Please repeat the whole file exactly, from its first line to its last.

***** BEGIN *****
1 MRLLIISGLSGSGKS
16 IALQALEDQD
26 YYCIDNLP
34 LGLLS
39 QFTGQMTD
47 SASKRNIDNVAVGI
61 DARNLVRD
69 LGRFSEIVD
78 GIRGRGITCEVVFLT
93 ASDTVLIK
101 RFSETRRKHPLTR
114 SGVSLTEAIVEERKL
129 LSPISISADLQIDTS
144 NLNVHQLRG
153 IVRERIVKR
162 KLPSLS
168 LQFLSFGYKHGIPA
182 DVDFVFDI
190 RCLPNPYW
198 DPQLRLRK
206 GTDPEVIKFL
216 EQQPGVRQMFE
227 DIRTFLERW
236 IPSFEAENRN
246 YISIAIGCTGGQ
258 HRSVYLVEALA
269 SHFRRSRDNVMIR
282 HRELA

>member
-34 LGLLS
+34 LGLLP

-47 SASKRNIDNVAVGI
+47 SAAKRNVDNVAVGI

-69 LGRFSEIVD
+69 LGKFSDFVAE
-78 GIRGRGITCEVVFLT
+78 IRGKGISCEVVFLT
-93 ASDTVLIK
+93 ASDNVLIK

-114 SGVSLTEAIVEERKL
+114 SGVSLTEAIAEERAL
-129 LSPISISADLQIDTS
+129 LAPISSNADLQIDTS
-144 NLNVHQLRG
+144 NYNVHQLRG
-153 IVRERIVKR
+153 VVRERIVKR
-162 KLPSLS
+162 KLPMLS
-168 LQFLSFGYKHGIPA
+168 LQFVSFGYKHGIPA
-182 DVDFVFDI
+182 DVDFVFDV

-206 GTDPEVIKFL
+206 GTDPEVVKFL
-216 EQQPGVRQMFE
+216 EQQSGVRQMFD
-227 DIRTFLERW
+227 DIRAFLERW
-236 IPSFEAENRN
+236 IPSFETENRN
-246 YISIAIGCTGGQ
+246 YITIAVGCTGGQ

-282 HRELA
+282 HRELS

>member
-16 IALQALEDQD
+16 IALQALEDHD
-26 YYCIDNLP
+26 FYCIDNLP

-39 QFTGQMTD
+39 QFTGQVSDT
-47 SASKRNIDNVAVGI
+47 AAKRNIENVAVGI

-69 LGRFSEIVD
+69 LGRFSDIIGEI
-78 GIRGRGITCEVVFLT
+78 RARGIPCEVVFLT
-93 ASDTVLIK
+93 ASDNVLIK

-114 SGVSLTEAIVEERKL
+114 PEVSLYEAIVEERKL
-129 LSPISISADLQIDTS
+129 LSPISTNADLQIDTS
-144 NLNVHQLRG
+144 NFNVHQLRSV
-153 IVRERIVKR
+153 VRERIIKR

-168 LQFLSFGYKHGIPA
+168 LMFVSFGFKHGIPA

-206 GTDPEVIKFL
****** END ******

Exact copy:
1 MRLLIISGLSGSGKS
16 IALQALEDQD
26 YYCIDNLP
34 LGLLS
39 QFTGQMTD
47 SASKRNIDNVAVGI
61 DARNLVRD
69 LGRFSEIVD
78 GIRGRGITCEVVFLT
93 ASDTVLIK
101 RFSETRRKHPLTR
114 SGVSLTEAIVEERKL
129 LSPISISADLQIDTS
144 NLNVHQLRG
153 IVRERIVKR
162 KLPSLS
168 LQFLSFGYKHGIPA
182 DVDFVFDI
190 RCLPNPYW
198 DPQLRLRK
206 GTDPEVIKFL
216 EQQPGVRQMFE
227 DIRTFLERW
236 IPSFEAENRN
246 YISIAIGCTGGQ
258 HRSVYLVEALA
269 SHFRRSRDNVMIR
282 HRELA

>member
-34 LGLLS
+34 LGLLP

-47 SASKRNIDNVAVGI
+47 SAAKRNVDNVAVGI

-69 LGRFSEIVD
+69 LGKFSDFVAE
-78 GIRGRGITCEVVFLT
+78 IRGKGISCEVVFLT
-93 ASDTVLIK
+93 ASDNVLIK

-114 SGVSLTEAIVEERKL
+114 SGVSLTEAIAEERAL
-129 LSPISISADLQIDTS
+129 LAPISSNADLQIDTS
-144 NLNVHQLRG
+144 NYNVHQLRG
-153 IVRERIVKR
+153 VVRERIVKR
-162 KLPSLS
+162 KLPMLS
-168 LQFLSFGYKHGIPA
+168 LQFVSFGYKHGIPA
-182 DVDFVFDI
+182 DVDFVFDV

-206 GTDPEVIKFL
+206 GTDPEVVKFL
-216 EQQPGVRQMFE
+216 EQQSGVRQMFD
-227 DIRTFLERW
+227 DIRAFLERW
-236 IPSFEAENRN
+236 IPSFETENRN
-246 YISIAIGCTGGQ
+246 YITIAVGCTGGQ

-282 HRELA
+282 HRELS

>member
-16 IALQALEDQD
+16 IALQALEDHD
-26 YYCIDNLP
+26 FYCIDNLP

-39 QFTGQMTD
+39 QFTGQVSDT
-47 SASKRNIDNVAVGI
+47 AAKRNIENVAVGI

-69 LGRFSEIVD
+69 LGRFSDIIGEI
-78 GIRGRGITCEVVFLT
+78 RARGIPCEVVFLT
-93 ASDTVLIK
+93 ASDNVLIK

-114 SGVSLTEAIVEERKL
+114 PEVSLYEAIVEERKL
-129 LSPISISADLQIDTS
+129 LSPISTNADLQIDTS
-144 NLNVHQLRG
+144 NFNVHQLRSV
-153 IVRERIVKR
+153 VRERIIKR

-168 LQFLSFGYKHGIPA
+168 LMFVSFGFKHGIPA

-206 GTDPEVIKFL